Rabbit: A Compiler for Scheme/Chapter 10

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86 10. Performance Measurements RABBIT has provision for metering runtime usage, and for controlling whether certain options in the optimizer are used. The standard test case has been RABBIT compiling itself (!); by running both interpreted and compiled version of this task, some comparisons have been made. Two different compiled versions have also been tested, where the code was produced with or without using the optimizer.

The overall speed gain of unoptimized compiled code over interpreted code has been measured to be a factor of 25. The speed gain ratio excluding time for garbage collection was 17, and the garbage collection time ratio was 34. (The SCHEME interpreter does a lot of consing. The straight runtime ratio of 17 is roughly typical for standard LISP compilers on non-numeric code.) The overall speed ratio of optimized compiled code to unoptimized compiled code has been measured to be 1.2. The speed ratio excluding garbage collection was 1.37, and the garbage collection time ratio was 1.07. We conclude that the amount of consing was reduced very little, despite optimizations which may eliminate closures, because the phase-2 analysis of closures eliminated most consing from that source anyway. Eliminations of register shuffling because of substitutions of one variable for another were probably more significant.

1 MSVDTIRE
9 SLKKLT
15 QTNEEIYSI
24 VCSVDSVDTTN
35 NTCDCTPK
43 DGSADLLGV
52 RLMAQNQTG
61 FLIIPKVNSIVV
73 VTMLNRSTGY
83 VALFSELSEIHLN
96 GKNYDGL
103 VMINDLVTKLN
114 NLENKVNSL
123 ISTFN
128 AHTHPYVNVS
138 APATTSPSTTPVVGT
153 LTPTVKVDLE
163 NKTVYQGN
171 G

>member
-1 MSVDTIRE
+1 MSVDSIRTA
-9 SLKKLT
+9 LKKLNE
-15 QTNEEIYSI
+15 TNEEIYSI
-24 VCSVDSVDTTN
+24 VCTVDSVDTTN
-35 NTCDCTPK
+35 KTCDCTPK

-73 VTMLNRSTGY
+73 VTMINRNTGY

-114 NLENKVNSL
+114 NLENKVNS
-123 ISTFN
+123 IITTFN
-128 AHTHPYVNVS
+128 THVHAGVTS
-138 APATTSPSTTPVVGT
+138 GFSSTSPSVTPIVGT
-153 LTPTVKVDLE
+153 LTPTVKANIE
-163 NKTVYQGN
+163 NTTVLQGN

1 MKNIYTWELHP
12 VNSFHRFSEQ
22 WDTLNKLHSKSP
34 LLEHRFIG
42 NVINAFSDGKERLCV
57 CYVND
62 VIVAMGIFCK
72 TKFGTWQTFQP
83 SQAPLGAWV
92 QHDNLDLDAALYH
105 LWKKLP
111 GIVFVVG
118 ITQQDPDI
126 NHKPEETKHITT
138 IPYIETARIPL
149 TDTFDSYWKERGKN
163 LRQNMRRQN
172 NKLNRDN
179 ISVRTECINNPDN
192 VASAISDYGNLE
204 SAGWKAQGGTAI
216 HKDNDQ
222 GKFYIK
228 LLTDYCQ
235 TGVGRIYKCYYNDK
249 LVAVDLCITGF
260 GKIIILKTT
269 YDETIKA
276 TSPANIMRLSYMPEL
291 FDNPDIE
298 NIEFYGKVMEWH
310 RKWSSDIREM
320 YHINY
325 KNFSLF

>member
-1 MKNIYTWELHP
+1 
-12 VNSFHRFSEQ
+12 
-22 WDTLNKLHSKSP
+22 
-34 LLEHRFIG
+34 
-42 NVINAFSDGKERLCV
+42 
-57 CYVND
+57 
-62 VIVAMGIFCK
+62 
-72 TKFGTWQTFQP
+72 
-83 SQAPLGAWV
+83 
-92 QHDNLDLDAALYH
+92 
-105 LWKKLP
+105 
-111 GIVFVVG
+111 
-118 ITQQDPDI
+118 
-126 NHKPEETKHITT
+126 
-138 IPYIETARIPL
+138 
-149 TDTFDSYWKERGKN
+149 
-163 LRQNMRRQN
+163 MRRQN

Combining these figures yields an overall speed ratio for optimized compiled code over interpreted code of about 30.

Turning now to the analysis of compilation time, as opposed to running time, we have found that using the optimizer approximately doubles the cost of compilation. It might be possible to reduce this with a more clever optimizer; presently RABBIT wastes much time redoing certain analysis unnecessarily. The extra time needed by the optimizer excluding garbage collection is only half

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87 again the overall compilation time, but the garbage collection time triples, because the optimizer copies and recopies parts of the program.

There is also one error check which is very expensive; it checks every argument of a combination against every other argument to check for possible side-effect conflicts (this is the "liberal" analysis in EFFS-ANALYZE, and the testing done by CHECK-COMBINATION-PEFFS). Use of this error check increased compilation time by thirty percent.